67. Pipe & Piling’s imports of the subject goods are dual-stencilled to meet the requirements of both specification ASTM A252 and specification API 5L, with bevelled ends, in sizes ranging from 4 1/2 inches to 16 inches (11.4 cm to 40.6 cm) in outside diameter.

Atlantic Tube

68. Atlantic Tube is based in Mississauga, Ontario. It identified itself as a producer of round and shaped tubing that does not market steel piling pipe.26 Notwithstanding the foregoing, Atlantic Tube produces certain steel pipe that corresponds to the product description of the subject goods.

69. Atlantic Tube manufactures steel piling pipe in sizes ranging from 2 1/2 inches to 6 inches (6.4 cm to 15.2 cm) in outside diameter.27 Atlantic Tube’s sales of steel piling pipe have been to distributors.28

IMPORTERS

70. The Tribunal requested 32 of the largest potential importers of steel piling pipe to complete importers’ questionnaires. The Tribunal received 21 replies from importers, including 5 complete replies from companies that import steel piling pipe. The Tribunal received 15 replies from companies that indicated that they were not the importers of record.

PURCHASERS

71. The Tribunal sent purchasers’ questionnaires on market characteristics to 22 companies identified as potential purchasers of steel piling pipe. In addition to the eight complete replies, the Tribunal received a response from one company indicating that it was not a purchaser of the subject goods or the like goods during the POI.

FOREIGN PRODUCERS

72. The Tribunal sent foreign producers’ questionnaires to 166 companies identified by the CBSA as exporters of the subject goods. The Tribunal received only one reply stating that the company did not export carbon and alloy steel pipe piles to Canada during the POI.29

MARKETING AND DISTRIBUTION

73. In Canada, imported and domestically produced steel piling pipe is marketed and sold directly to distributors/service centres or end users, typically piling pipe contractors/installers.30

74. Distributors/service centres may sell the steel piling pipe to other distributors or to other smaller service centres or large end users. Distributors/service centres may also offer custom cutting services to their customers and supply smaller end users and contractors/installers. These distributors/service centres also supply the more immediate needs of accounts that would normally purchase directly from domestic producers.

75. The end-user market segment primarily consists of industrial and commercial applications, including large-scale construction projects, in which steel piling pipe is sold on a project-specific basis and delivered directly to the project site from the mill or distributor. Steel piling pipe may be purchased as part of a “bundle” of products, which may include products other than steel piling pipe, to complete an order, and may also include some piling pipe customization.31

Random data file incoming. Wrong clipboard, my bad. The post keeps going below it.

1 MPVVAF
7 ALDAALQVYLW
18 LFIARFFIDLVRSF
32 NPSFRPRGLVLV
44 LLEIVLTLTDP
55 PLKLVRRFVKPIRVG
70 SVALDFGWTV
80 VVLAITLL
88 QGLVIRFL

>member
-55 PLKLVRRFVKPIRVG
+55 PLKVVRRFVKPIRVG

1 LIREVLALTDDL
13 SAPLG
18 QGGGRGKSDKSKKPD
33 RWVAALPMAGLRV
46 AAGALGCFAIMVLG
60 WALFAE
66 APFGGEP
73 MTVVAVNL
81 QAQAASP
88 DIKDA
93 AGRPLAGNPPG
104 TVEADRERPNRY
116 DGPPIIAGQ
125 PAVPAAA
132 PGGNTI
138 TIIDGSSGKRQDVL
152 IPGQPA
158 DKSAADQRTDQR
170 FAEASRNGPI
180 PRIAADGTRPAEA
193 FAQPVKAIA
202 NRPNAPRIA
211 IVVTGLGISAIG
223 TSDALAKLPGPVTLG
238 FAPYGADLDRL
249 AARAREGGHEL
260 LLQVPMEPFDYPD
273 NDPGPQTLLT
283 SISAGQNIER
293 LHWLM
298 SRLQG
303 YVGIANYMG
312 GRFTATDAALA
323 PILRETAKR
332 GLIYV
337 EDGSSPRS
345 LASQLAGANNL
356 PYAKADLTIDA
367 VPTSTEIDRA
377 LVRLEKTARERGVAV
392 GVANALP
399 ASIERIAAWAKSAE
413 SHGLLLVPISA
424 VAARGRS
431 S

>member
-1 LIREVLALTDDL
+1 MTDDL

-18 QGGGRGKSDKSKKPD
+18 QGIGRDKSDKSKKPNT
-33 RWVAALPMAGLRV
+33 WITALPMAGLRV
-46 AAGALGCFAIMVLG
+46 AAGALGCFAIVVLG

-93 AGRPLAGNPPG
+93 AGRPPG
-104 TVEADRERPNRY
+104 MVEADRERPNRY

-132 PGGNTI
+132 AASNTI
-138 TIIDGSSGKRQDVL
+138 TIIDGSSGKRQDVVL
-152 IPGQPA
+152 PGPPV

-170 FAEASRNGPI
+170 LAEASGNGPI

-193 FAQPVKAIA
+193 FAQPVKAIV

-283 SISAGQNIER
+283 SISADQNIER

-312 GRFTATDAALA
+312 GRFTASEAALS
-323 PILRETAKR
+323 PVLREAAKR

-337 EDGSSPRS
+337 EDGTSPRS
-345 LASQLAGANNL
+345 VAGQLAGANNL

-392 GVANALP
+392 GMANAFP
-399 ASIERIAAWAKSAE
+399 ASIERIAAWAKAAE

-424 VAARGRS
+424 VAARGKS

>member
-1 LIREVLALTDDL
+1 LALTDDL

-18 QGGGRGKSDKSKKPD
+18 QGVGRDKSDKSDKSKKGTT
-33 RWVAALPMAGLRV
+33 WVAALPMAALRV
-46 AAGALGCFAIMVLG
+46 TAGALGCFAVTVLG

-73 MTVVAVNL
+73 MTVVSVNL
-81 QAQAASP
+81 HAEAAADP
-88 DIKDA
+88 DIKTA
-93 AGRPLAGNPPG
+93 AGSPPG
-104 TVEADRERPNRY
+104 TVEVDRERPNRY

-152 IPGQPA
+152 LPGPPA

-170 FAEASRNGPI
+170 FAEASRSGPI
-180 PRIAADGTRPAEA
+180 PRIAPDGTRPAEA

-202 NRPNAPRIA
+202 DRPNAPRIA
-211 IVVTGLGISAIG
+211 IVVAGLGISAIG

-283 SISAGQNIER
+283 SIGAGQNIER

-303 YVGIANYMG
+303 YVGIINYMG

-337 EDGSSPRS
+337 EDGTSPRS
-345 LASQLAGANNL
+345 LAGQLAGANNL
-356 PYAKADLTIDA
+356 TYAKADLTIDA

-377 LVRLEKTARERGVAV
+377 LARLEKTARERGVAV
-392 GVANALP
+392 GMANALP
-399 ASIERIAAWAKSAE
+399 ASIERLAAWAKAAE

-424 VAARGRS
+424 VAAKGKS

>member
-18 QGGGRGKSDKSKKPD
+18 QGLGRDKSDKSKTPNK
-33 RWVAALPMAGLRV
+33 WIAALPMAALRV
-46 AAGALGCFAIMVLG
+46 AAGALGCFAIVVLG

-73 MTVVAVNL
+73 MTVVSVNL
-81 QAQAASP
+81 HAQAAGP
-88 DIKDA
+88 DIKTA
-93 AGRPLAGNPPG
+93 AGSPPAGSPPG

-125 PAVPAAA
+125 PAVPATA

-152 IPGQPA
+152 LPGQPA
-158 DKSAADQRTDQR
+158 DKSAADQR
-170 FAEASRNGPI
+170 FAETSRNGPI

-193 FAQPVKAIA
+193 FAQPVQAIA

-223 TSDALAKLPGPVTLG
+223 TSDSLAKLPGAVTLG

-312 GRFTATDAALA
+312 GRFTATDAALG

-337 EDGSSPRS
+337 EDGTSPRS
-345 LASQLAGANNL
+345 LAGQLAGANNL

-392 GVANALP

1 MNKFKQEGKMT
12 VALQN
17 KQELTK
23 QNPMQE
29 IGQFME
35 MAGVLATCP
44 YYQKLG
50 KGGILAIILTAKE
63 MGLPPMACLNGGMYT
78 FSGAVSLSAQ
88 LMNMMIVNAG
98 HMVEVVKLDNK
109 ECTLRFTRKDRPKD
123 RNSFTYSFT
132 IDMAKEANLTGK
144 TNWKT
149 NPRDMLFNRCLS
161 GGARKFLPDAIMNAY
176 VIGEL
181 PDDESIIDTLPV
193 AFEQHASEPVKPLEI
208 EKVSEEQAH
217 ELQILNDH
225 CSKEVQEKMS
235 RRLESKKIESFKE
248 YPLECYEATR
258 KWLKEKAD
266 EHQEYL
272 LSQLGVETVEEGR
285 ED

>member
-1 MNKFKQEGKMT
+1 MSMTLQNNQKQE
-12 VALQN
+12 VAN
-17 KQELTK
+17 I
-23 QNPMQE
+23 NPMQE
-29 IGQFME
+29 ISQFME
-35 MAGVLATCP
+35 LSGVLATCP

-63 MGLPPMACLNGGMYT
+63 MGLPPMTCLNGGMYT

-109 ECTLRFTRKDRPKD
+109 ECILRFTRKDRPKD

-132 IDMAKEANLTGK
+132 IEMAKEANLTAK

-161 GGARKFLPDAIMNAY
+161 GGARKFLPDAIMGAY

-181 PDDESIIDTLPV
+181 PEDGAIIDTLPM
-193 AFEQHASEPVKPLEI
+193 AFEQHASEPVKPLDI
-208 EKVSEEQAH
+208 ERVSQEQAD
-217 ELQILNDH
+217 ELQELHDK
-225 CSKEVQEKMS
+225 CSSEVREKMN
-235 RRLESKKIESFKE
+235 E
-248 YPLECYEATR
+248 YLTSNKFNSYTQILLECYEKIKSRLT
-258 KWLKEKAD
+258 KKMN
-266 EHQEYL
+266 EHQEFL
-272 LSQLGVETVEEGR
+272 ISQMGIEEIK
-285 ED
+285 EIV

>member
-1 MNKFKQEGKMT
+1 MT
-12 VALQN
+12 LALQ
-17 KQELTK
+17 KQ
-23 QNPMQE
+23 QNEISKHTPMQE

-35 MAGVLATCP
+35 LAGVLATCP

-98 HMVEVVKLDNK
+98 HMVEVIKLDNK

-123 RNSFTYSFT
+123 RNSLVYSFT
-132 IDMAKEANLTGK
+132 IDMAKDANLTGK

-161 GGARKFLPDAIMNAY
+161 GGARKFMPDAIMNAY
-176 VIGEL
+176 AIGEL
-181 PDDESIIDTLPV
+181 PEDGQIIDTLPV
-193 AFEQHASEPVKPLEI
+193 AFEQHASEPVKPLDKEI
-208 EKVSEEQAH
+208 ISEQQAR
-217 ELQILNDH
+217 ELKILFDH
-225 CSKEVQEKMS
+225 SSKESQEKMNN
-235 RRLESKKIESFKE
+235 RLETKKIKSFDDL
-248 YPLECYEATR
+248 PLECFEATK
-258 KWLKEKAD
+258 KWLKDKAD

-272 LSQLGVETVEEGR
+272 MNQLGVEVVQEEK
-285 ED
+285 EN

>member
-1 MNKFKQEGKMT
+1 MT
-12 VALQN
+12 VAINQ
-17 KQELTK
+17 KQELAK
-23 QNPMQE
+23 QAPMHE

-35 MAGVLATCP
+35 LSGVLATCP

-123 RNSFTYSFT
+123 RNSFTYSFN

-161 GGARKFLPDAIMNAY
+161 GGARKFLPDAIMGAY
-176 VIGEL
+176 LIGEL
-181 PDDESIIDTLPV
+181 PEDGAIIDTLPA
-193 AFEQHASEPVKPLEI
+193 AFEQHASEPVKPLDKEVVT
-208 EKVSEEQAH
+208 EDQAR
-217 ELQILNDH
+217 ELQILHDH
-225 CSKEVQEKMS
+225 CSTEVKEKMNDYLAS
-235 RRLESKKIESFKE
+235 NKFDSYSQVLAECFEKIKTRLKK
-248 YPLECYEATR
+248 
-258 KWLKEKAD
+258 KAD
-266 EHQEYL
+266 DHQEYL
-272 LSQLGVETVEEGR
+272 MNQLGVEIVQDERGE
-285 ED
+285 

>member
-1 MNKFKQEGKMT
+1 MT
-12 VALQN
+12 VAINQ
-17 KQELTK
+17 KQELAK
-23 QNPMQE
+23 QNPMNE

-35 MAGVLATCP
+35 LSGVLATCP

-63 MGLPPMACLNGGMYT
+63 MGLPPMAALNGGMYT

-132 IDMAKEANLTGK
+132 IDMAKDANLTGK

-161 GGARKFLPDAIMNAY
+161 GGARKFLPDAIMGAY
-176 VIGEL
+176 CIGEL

76. A significant proportion of market sales of steel piling pipe are made directly to large end users (oil and gas operating companies) without passing through a distributor. Steel piling pipe may also be sold directly to end users as complementary products to foundation construction services, i.e. the installation of steel piling pipe.

77. Domestic producers market their steel piling pipe products through their sales forces, which either contact customers directly or receive customer requests.32

78. Steel piling pipe is imported either by traders/importers for resale into the market segments noted above (end users or distributors33) or occasionally directly by domestic producers.34

79. Importers market and sell their steel piling pipe products in a variety of ways. Certain importers source the products from foreign suppliers, determining product availability and pricing, in response to customer inquiries, requests or orders.35 Therefore, the steel piling pipe products that they import are effectively pre-sold. Importers can also order steel piling pipe in advance, in anticipation of upcoming projects based on their market knowledge.36

80. Other importers utilize advertising and sales agents, or have a dedicated sales force to contact customers and seek orders.37 This is typically done when importers have steel piling pipe products in inventory. Other importers both fill and solicit orders.38

81. Importers/distributors typically have large inventories available to meet the needs of their customers.39

82. Seconds and downgraded pipe (i.e. pipe products that were originally produced to higher standards than steel piling pipe for other applications) also enter the Canadian steel piling pipe market for use in piling pipe applications.40

PRICING

83. Steel piling pipe is generally purchased through requests for quotation, although it can also be purchased through competitive bidding or direct negotiation with established suppliers.41

84. Transactions can be concluded individually on a “spot price” basis, reflecting the prevailing market prices for steel piling pipe, or on the basis of a fixed-term contract, with adjustments for transaction-specific demands.42 The vast majority of domestic and imported steel piling pipe sales are made on a “spot price” per hundredweight or per ton delivered basis.43 Several companies did however report purchasing some steel piling pipe on a fixed-term contract basis, with the term of such contracts averaging approximately two years.44

85. The price of steel piling pipe is largely dependent on the cost of hot-rolled coil, which is the major raw material used in the production of that product.

86. The domestic producers sell to customers either on a freight prepaid (delivered) basis or free on board (FOB) the Canadian mill.45

87. Importers can have the steel piling pipe shipped directly to their customers from the source producers,46 sell FOB unloading dock in Canada,47 sell FOB their warehouses48 or sell on a delivered basis,49 depending on the customers’ preferences. Published price lists are not commonly used in the steel piling pipe industry.50